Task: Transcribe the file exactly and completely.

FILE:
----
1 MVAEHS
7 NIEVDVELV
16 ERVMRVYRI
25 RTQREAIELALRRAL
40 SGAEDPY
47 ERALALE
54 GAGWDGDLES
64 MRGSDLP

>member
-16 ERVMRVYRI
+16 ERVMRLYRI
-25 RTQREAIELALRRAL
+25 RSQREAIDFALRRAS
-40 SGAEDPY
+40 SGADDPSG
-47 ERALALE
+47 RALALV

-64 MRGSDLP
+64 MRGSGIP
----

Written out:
1 MVAEHS
7 NIEVDVELV
16 ERVMRVYRI
25 RTQREAIELALRRAL
40 SGAEDPY
47 ERALALE
54 GAGWDGDLES
64 MRGSDLP

>member
-16 ERVMRVYRI
+16 ERVMRLYRI
-25 RTQREAIELALRRAL
+25 RSQREAIDFALRRAS
-40 SGAEDPY
+40 SGADDPSG
-47 ERALALE
+47 RALALV

-64 MRGSDLP
+64 MRGSGIP